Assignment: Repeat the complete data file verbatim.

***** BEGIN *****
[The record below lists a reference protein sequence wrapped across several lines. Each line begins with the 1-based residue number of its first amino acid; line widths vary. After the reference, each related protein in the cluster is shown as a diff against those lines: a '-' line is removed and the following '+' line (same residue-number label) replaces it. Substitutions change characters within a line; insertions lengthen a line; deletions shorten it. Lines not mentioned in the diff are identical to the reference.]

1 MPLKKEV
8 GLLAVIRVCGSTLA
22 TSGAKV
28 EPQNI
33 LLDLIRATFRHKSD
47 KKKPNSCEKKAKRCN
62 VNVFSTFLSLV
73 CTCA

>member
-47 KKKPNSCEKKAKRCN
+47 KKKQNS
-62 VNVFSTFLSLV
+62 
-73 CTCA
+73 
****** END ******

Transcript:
[The record below lists a reference protein sequence wrapped across several lines. Each line begins with the 1-based residue number of its first amino acid; line widths vary. After the reference, each related protein in the cluster is shown as a diff against those lines: a '-' line is removed and the following '+' line (same residue-number label) replaces it. Substitutions change characters within a line; insertions lengthen a line; deletions shorten it. Lines not mentioned in the diff are identical to the reference.]

1 MPLKKEV
8 GLLAVIRVCGSTLA
22 TSGAKV
28 EPQNI
33 LLDLIRATFRHKSD
47 KKKPNSCEKKAKRCN
62 VNVFSTFLSLV
73 CTCA

>member
-47 KKKPNSCEKKAKRCN
+47 KKKQNS
-62 VNVFSTFLSLV
+62 
-73 CTCA
+73 